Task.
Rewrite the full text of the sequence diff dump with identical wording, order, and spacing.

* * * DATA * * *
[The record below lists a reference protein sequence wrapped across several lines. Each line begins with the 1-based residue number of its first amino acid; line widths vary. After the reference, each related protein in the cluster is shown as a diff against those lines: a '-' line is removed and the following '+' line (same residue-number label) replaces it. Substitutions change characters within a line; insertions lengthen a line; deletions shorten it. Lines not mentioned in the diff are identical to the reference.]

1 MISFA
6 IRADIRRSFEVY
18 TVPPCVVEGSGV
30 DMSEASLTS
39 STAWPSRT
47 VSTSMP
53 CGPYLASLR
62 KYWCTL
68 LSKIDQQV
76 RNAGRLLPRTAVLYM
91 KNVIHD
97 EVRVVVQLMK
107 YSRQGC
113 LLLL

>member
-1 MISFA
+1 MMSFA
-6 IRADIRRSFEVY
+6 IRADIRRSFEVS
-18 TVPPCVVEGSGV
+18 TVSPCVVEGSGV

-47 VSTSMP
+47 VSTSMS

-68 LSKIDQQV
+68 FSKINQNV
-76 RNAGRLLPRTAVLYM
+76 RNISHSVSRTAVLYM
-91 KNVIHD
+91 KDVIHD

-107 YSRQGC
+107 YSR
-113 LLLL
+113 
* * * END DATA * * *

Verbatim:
[The record below lists a reference protein sequence wrapped across several lines. Each line begins with the 1-based residue number of its first amino acid; line widths vary. After the reference, each related protein in the cluster is shown as a diff against those lines: a '-' line is removed and the following '+' line (same residue-number label) replaces it. Substitutions change characters within a line; insertions lengthen a line; deletions shorten it. Lines not mentioned in the diff are identical to the reference.]

1 MISFA
6 IRADIRRSFEVY
18 TVPPCVVEGSGV
30 DMSEASLTS
39 STAWPSRT
47 VSTSMP
53 CGPYLASLR
62 KYWCTL
68 LSKIDQQV
76 RNAGRLLPRTAVLYM
91 KNVIHD
97 EVRVVVQLMK
107 YSRQGC
113 LLLL

>member
-1 MISFA
+1 MMSFA
-6 IRADIRRSFEVY
+6 IRADIRRSFEVS
-18 TVPPCVVEGSGV
+18 TVSPCVVEGSGV

-47 VSTSMP
+47 VSTSMS

-68 LSKIDQQV
+68 FSKINQNV
-76 RNAGRLLPRTAVLYM
+76 RNISHSVSRTAVLYM
-91 KNVIHD
+91 KDVIHD

-107 YSRQGC
+107 YSR
-113 LLLL
+113 